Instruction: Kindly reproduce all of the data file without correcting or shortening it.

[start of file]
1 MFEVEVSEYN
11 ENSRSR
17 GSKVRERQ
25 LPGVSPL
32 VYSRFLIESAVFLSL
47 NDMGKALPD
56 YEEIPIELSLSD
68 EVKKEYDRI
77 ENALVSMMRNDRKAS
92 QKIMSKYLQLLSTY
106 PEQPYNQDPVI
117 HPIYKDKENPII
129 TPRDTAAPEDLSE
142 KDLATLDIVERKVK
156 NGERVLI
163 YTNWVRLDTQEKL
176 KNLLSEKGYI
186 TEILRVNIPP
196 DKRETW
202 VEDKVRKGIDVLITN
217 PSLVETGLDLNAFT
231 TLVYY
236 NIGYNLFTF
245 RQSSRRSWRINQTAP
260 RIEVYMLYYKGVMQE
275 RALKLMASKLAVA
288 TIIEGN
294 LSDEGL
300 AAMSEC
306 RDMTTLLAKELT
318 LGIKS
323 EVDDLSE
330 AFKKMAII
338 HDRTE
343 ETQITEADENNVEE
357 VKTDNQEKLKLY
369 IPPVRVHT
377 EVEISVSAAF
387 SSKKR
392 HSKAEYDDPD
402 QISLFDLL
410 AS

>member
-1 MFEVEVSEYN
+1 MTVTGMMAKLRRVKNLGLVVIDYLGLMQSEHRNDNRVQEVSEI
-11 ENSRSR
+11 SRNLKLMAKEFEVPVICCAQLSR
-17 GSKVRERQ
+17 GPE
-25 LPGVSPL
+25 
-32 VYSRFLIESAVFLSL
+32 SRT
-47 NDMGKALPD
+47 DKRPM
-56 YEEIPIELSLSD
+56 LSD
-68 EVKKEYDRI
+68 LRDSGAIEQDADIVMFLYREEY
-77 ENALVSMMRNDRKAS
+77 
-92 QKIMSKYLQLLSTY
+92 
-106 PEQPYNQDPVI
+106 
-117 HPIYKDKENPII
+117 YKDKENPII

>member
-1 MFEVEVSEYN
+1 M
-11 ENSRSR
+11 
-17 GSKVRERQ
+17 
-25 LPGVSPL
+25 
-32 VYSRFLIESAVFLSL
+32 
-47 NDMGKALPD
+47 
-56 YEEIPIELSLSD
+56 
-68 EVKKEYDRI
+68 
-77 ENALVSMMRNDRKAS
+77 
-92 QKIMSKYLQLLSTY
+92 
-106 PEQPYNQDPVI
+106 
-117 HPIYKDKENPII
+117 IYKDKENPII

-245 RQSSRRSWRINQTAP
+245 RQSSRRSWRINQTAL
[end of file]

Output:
1 MFEVEVSEYN
11 ENSRSR
17 GSKVRERQ
25 LPGVSPL
32 VYSRFLIESAVFLSL
47 NDMGKALPD
56 YEEIPIELSLSD
68 EVKKEYDRI
77 ENALVSMMRNDRKAS
92 QKIMSKYLQLLSTY
106 PEQPYNQDPVI
117 HPIYKDKENPII
129 TPRDTAAPEDLSE
142 KDLATLDIVERKVK
156 NGERVLI
163 YTNWVRLDTQEKL
176 KNLLSEKGYI
186 TEILRVNIPP
196 DKRETW
202 VEDKVRKGIDVLITN
217 PSLVETGLDLNAFT
231 TLVYY
236 NIGYNLFTF
245 RQSSRRSWRINQTAP
260 RIEVYMLYYKGVMQE
275 RALKLMASKLAVA
288 TIIEGN
294 LSDEGL
300 AAMSEC
306 RDMTTLLAKELT
318 LGIKS
323 EVDDLSE
330 AFKKMAII
338 HDRTE
343 ETQITEADENNVEE
357 VKTDNQEKLKLY
369 IPPVRVHT
377 EVEISVSAAF
387 SSKKR
392 HSKAEYDDPD
402 QISLFDLL
410 AS

>member
-1 MFEVEVSEYN
+1 MTVTGMMAKLRRVKNLGLVVIDYLGLMQSEHRNDNRVQEVSEI
-11 ENSRSR
+11 SRNLKLMAKEFEVPVICCAQLSR
-17 GSKVRERQ
+17 GPE
-25 LPGVSPL
+25 
-32 VYSRFLIESAVFLSL
+32 SRT
-47 NDMGKALPD
+47 DKRPM
-56 YEEIPIELSLSD
+56 LSD
-68 EVKKEYDRI
+68 LRDSGAIEQDADIVMFLYREEY
-77 ENALVSMMRNDRKAS
+77 
-92 QKIMSKYLQLLSTY
+92 
-106 PEQPYNQDPVI
+106 
-117 HPIYKDKENPII
+117 YKDKENPII

>member
-1 MFEVEVSEYN
+1 M
-11 ENSRSR
+11 
-17 GSKVRERQ
+17 
-25 LPGVSPL
+25 
-32 VYSRFLIESAVFLSL
+32 
-47 NDMGKALPD
+47 
-56 YEEIPIELSLSD
+56 
-68 EVKKEYDRI
+68 
-77 ENALVSMMRNDRKAS
+77 
-92 QKIMSKYLQLLSTY
+92 
-106 PEQPYNQDPVI
+106 
-117 HPIYKDKENPII
+117 IYKDKENPII

-245 RQSSRRSWRINQTAP
+245 RQSSRRSWRINQTAL